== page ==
Andrew Rogerson acted on behalf of a party in a guardianship application to the Superior Court of Ontario for her elderly and incapable father. The client alleged that her sibling, who held Powers of Attorney for property and personal care, was neglecting their father’s needs and not fulfilling fiduciary obligations under the Powers of Attorney.
- High value cross border estate dispute
The firm acted successfully for a Trust Foundation holding over $25 million in a complex and acrimonious estate dispute spanning multiple jurisdictions (including Ontario, the Turks and Caicos, Panama and Bermuda). We co-ordinated our client’s legal efforts across these jurisdictions and obtained a favourable settlement. As part of our representation, we drafted and brokered an interim agreement involving the transfer of over $10 million to estate beneficiaries.
- Midel v Vandentop
In this case, Andrew Rogerson successfully acted for the ex-wife in her claim against her deceased ex-husband’s estate – 35 years after they divorced. Ontario Superior Court held the estate liable to support her, even though she had never obtained a court order for spousal support (maintenance).The deceased emigrated to Canada from Holland with his ex-wife, and became a highly successful businessman. The marriage lasted for 15 years, produced two children and ended in 1975. The ex-wife was terrorised by thugs employed by the husband so dropped claims for spousal support. Around 30 years later (during which time they did not see each other), and five years before the deceased’s death, the ex-wife discovered he had terminal cancer and sent him a get well card. The deceased feeling remorseful then bought a life lease in a retirement home for his ex-wife, established an annuity to provide her with a modest monthly income and gave her modest cash sums.However, he made no provision for her in his will and, following his death, she made a claim against the estate for financial provision on the basis she had experienced difficulty in making ends meet. For instance, the monthly management fee for the retirement home had increased.The court ruled that by his voluntary actions in providing financial assistance to his ex-wife, pursuant to a moral obligation, the deceased had brought the ex-wife within the definition of ‘dependant’ under s57 Succession Law Reform Act The estate argued that the financial assistance provided by the deceased was made pursuant to a moral, not legal obligation and he claim should not succeed.The court found in the ex-wife’s favour: a moral obligation was sufficient to satisfy her claim. The case has significant implications where a deceased has given financial help just prior to death, to an ex-spouse, with whom he has had no contact in several decades and has no legal obligation to support.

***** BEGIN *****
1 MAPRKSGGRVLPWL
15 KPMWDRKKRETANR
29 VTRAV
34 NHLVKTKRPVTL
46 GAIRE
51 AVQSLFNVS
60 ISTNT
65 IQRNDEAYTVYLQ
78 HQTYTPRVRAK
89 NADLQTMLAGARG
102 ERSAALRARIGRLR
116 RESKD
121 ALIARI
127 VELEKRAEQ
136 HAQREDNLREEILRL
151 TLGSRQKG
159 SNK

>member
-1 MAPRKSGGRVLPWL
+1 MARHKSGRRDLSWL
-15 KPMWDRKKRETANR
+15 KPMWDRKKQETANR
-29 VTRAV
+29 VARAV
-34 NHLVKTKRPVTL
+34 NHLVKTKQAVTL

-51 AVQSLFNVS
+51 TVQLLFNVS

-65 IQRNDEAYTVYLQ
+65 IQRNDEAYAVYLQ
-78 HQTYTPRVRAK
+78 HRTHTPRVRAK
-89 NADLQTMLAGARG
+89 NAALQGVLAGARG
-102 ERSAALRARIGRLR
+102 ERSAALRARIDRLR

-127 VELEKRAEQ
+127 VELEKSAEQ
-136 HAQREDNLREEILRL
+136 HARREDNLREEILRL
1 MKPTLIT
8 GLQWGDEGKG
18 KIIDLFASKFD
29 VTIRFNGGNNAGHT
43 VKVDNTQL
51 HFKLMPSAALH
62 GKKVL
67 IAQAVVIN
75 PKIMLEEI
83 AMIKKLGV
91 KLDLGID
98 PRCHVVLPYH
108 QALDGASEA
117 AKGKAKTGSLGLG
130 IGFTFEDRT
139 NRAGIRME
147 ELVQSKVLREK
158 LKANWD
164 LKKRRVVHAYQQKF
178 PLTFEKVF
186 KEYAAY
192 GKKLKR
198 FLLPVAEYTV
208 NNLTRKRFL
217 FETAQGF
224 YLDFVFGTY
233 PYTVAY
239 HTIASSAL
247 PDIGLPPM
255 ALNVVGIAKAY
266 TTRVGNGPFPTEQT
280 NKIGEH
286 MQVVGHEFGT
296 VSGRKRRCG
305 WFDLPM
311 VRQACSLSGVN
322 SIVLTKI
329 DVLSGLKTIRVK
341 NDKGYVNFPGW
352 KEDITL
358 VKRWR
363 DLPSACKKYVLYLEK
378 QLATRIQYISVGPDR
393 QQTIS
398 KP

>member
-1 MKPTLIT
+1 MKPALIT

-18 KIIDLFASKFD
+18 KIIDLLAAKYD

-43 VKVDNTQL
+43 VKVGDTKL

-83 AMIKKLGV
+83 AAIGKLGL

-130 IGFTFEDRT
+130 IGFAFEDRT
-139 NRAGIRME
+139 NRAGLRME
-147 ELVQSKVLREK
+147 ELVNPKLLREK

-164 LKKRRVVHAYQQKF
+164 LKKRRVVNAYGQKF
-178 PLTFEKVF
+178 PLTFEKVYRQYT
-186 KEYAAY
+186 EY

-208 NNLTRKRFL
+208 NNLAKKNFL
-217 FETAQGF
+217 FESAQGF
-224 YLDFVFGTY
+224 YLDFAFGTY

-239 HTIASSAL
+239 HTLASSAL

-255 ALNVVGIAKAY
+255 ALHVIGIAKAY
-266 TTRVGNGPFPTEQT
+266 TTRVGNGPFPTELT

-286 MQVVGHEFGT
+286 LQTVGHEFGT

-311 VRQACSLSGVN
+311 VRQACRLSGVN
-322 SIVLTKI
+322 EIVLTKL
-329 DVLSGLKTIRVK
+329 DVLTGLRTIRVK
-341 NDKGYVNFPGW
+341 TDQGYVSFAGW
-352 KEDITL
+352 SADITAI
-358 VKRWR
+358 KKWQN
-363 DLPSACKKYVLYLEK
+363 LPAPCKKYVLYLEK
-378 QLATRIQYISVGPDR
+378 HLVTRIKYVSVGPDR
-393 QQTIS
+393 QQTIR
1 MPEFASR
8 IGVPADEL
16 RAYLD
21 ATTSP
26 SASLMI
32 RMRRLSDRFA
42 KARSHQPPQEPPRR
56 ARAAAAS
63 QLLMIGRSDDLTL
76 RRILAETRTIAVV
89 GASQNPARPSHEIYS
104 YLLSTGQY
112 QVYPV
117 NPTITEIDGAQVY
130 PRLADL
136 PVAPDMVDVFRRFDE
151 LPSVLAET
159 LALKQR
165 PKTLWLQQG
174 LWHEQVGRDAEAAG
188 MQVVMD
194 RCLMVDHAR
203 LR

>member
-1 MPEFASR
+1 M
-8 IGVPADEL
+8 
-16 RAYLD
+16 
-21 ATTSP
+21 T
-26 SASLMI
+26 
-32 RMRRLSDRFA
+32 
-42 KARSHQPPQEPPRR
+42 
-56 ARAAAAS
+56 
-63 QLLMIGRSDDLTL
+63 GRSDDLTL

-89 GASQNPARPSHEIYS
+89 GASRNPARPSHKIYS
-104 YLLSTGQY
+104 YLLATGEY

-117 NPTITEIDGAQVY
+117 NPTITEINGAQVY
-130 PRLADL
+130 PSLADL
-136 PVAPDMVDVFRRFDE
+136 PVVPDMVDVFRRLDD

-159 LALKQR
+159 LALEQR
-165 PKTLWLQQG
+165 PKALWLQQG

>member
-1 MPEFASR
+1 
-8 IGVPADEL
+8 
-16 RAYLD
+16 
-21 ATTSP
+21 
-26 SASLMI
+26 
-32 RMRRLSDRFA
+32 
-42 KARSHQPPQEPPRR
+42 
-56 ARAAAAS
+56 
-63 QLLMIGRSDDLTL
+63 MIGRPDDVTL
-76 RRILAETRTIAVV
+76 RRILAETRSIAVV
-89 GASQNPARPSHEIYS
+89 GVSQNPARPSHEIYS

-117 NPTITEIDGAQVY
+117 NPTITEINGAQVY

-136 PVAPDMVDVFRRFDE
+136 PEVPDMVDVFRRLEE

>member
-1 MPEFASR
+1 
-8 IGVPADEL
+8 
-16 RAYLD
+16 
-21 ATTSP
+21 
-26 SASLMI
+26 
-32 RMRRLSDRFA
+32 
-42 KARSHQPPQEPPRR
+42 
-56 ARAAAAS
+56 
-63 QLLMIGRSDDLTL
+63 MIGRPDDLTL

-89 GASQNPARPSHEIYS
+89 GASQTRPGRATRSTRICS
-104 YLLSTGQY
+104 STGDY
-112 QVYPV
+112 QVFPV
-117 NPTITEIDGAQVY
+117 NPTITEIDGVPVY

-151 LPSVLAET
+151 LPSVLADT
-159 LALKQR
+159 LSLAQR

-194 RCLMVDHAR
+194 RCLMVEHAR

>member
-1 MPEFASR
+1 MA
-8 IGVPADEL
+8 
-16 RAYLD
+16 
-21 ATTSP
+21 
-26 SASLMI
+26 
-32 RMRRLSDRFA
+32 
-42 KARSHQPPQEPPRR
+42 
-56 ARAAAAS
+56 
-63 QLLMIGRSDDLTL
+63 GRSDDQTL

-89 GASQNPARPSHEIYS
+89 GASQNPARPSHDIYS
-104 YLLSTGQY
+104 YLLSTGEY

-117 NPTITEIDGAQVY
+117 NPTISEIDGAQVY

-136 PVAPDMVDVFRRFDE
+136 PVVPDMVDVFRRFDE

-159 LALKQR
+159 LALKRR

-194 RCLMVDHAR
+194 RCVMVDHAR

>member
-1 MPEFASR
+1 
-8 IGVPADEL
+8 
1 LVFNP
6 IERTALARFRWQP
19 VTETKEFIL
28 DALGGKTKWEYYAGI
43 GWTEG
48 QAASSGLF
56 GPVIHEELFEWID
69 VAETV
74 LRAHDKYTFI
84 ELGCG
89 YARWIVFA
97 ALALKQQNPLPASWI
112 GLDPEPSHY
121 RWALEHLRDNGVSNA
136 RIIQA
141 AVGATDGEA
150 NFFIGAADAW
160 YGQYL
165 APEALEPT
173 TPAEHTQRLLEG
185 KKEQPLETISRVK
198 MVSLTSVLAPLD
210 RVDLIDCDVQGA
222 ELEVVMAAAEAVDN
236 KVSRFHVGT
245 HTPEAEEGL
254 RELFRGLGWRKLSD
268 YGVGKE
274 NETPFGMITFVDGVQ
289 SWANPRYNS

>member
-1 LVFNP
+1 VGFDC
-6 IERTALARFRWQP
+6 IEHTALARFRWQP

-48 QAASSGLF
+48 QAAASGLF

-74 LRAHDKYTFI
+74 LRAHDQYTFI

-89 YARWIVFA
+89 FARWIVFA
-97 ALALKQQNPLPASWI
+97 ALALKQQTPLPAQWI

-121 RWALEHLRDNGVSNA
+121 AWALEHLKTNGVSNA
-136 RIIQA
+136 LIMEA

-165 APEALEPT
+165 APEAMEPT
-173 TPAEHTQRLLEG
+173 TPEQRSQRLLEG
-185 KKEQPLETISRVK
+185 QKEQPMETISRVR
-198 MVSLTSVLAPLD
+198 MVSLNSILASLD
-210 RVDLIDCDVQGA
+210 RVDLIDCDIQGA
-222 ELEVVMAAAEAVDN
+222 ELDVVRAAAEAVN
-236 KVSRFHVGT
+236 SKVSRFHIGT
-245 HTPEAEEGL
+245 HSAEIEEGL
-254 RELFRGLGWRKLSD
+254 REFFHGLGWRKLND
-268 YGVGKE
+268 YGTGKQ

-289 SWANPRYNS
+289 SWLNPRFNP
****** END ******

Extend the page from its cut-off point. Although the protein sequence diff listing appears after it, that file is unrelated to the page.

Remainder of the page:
- The team is currently representing family members in litigation of a deceased estate case involving Ontario, Bermuda, the Turks and Caicos Islands and Panama.
- We recently acted in contested estate litigation involving Canada and the United Kingdom in which we successfully argued that the proceedings in the UK should be stayed and those in Ontario proceed.